--> A group of living and non-living things occurring together, and the interrelationships between them
Habitat --> the place where an organism lives
Population --> All of the organisms of one species that live in the same habitat at the same time, and can interbreed
Community --> all the populations of different species that live in the same place at the same time, and can interact
Trophic level --> The level at which an organism feeds
Pyramids of numbers don't provide an accurate representation of how much living tissue exists at each level. Instead, pyramids of biomass can be drawn - area = dry mass of all organisms at that level. However different species may release different amounts of energy per unit mass - so a pyramid of energy is drawn. The organisms are burnt and a calorimeter works out the energy released per gram. These too have limitations - they only take a snapshot of the ecosystem at one point in time, and this may distort the figures for the efficiency of energy transfer.
--> The rate at which energy passes through each trophic level in a food chain
Primary productivity --> The total amount of energy fixed by photosynthesis. The net flux of carbon from the atmosphere to plants - MJ/m^2/year.
Net primary productivity --> The rate at which carbohydrate accumulates in the tissue of plants of an ecosystem. NPP = PP - respiratory heat loss
- Light levels are raised with light banks or planting crops early
- Drought resistant crops
- Greenhouses provide an appropriate temperature
- Crop rotation replenishes nitrates in the soil
- Pesticides reduce the loss of yield. Fungicides help plants resist fungal infection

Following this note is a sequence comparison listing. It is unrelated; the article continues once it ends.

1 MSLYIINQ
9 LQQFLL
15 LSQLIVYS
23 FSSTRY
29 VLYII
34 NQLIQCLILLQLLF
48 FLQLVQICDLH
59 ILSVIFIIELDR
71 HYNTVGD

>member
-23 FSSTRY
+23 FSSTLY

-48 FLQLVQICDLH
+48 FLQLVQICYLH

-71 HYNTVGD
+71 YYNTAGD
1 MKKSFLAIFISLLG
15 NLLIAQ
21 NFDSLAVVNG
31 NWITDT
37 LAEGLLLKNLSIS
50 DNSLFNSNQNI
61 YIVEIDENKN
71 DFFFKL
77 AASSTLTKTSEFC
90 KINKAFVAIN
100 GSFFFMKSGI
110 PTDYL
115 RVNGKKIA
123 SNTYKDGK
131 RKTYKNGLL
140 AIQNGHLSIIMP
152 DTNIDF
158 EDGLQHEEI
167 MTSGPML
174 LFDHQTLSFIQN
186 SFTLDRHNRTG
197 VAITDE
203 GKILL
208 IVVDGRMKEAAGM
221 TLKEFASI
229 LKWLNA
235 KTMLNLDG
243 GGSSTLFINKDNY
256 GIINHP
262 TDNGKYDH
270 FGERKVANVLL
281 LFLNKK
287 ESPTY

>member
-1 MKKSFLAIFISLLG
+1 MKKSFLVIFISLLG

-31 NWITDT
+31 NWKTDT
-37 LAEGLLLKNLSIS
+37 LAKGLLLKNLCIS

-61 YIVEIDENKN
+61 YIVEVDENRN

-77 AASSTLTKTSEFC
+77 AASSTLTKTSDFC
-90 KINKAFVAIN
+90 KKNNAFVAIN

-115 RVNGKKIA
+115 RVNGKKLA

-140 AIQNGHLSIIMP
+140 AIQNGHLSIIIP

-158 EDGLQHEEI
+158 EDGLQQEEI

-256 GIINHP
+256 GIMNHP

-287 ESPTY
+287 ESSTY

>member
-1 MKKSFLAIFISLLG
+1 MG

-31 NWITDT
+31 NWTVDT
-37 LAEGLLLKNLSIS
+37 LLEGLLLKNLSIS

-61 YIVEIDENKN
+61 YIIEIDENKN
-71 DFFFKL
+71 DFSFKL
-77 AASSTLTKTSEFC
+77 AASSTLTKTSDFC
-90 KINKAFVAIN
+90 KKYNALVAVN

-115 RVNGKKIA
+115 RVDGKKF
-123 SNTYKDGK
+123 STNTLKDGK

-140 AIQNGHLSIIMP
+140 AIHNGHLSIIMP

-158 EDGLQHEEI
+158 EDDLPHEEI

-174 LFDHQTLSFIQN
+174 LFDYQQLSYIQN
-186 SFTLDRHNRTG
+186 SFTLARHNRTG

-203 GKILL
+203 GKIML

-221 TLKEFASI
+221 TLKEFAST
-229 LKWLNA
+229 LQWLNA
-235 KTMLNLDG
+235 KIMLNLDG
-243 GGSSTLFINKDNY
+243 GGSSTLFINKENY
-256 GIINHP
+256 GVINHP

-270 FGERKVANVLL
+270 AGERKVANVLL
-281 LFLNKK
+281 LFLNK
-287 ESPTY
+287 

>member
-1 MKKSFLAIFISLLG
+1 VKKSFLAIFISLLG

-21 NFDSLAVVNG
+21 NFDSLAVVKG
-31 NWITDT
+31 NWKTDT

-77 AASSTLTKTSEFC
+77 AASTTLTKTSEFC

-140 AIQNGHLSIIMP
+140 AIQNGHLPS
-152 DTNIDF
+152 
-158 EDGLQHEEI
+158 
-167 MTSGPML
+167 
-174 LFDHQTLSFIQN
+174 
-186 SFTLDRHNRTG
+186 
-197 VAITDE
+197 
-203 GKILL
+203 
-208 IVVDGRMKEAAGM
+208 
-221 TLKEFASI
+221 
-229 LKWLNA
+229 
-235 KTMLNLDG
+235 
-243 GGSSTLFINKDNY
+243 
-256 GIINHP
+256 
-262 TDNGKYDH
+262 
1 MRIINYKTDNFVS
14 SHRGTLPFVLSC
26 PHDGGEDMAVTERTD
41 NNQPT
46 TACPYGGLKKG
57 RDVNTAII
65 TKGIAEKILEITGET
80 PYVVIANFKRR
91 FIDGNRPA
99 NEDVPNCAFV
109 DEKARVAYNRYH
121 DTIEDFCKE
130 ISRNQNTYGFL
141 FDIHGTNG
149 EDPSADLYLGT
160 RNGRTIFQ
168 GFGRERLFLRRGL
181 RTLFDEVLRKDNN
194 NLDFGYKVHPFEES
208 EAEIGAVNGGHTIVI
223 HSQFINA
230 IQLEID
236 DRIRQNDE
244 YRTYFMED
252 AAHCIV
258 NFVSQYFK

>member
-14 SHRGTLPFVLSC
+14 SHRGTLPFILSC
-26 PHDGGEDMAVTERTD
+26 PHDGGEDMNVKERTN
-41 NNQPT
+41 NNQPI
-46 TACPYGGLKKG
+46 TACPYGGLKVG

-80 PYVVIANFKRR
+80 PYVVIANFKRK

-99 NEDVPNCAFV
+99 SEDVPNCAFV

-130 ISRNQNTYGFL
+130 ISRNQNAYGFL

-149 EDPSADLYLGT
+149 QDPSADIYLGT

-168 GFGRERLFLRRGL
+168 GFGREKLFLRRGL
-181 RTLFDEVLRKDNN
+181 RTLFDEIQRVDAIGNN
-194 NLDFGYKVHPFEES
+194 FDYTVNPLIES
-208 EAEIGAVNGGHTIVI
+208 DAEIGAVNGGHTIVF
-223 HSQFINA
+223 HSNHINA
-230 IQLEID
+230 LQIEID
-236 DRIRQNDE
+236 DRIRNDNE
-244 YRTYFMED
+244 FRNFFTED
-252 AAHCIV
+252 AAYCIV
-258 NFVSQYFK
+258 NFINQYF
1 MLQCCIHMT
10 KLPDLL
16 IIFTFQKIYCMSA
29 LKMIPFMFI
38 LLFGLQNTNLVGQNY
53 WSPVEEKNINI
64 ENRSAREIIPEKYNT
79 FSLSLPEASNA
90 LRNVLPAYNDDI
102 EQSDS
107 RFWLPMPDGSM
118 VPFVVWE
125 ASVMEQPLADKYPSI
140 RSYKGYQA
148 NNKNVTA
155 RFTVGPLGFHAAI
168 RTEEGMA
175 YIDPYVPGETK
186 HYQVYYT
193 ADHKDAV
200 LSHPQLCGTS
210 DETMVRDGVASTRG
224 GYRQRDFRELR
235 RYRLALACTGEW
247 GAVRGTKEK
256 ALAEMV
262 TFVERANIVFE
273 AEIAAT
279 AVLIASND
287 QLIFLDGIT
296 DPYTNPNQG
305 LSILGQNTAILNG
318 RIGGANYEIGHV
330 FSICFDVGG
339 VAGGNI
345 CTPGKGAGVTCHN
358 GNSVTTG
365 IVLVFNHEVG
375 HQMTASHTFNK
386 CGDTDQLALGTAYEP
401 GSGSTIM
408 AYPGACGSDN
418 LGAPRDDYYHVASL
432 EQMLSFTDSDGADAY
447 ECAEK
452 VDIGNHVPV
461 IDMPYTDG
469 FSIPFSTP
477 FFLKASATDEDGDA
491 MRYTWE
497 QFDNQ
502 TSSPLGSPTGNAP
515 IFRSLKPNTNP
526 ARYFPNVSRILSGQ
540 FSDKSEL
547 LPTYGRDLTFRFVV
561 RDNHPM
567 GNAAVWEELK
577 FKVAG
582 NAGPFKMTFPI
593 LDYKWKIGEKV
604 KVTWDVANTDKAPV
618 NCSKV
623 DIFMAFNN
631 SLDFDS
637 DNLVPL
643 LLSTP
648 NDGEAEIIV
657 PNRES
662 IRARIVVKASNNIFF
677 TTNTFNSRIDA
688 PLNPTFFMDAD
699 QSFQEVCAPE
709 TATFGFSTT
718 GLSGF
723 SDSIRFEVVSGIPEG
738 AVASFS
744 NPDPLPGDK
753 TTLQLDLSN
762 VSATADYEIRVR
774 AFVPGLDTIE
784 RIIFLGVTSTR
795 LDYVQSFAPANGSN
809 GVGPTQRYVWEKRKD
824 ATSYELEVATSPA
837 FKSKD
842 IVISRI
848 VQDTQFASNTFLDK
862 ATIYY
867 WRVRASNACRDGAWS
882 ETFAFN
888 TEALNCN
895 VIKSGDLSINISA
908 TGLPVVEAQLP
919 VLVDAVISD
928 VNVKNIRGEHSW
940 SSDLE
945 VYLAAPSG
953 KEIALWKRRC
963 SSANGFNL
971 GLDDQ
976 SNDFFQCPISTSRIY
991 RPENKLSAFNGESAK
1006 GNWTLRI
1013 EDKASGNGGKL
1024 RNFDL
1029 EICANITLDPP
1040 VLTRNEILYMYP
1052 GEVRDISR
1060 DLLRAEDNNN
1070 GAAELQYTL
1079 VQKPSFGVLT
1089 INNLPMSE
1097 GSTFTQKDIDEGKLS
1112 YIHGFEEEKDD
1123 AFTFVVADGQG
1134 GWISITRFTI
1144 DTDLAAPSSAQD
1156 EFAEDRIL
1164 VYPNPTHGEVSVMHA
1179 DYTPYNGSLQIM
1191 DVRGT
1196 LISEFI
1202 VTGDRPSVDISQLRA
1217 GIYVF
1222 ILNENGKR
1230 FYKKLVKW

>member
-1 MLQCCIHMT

- Young animals are harvested
- Selective breeding
- Antibiotics avoid unneccessary waste of energy to pathogens/parasites
- Zero grazing maximises energy allocated to muscle (meat)
--> A directional change in a community of organisms over time
Development of a community from bare ground
1. Algae and lichens begin to live on the bare rock. They're the pioneer community.
2. Erosion of the rock, and a buildup of dead/rotting organisms, provides soil for larger plants like mosses and ferns to grow. They succeed the algae and lichens.
3. In a similar way, larger plants succeed smaller plants until a final, stable climax community is reached.
Bacteria and fungi are decomposers - they break down dead and waste organic material.
They feed saprotrophically - by excreting enzymes:
1. Enzymes are secreted onto dead/waste material.
2. The enzymes digest the material into small molecules, which are then absorbed into the organism's body.
3. The molecules are stored or respired to release energy.
If bacteria and fungi did not do this, energy and nutrients would remain trapped in the dead organisms and would be wasted. They recycle the trapped nutrients.
The Nitrogen Cycle
Nitrogen-fixing bacteria (e.g Rhizobium) live inside the root nodules of leguminous plants.
They have a mutualistic relationship - the bacteria provide fixed nitrogen and the plant provides carbon compounds (e.g glucose). Proteins absorb oxygen, keeping the conditions aerobic so the bacteria can reduce nitrogen to ammonium.